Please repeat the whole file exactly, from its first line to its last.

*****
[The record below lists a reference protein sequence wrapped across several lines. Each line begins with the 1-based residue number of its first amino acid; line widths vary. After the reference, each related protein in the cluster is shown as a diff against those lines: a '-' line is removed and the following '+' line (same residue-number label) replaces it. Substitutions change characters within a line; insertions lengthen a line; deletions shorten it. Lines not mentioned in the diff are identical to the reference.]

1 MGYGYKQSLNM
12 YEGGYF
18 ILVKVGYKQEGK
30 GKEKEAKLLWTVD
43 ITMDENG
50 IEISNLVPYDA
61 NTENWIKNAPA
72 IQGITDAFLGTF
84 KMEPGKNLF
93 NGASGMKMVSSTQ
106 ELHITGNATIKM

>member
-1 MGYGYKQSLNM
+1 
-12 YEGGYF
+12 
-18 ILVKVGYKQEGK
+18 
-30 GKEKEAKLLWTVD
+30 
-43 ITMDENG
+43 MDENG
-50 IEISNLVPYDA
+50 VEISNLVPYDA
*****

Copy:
[The record below lists a reference protein sequence wrapped across several lines. Each line begins with the 1-based residue number of its first amino acid; line widths vary. After the reference, each related protein in the cluster is shown as a diff against those lines: a '-' line is removed and the following '+' line (same residue-number label) replaces it. Substitutions change characters within a line; insertions lengthen a line; deletions shorten it. Lines not mentioned in the diff are identical to the reference.]

1 MGYGYKQSLNM
12 YEGGYF
18 ILVKVGYKQEGK
30 GKEKEAKLLWTVD
43 ITMDENG
50 IEISNLVPYDA
61 NTENWIKNAPA
72 IQGITDAFLGTF
84 KMEPGKNLF
93 NGASGMKMVSSTQ
106 ELHITGNATIKM

>member
-1 MGYGYKQSLNM
+1 
-12 YEGGYF
+12 
-18 ILVKVGYKQEGK
+18 
-30 GKEKEAKLLWTVD
+30 
-43 ITMDENG
+43 MDENG
-50 IEISNLVPYDA
+50 VEISNLVPYDA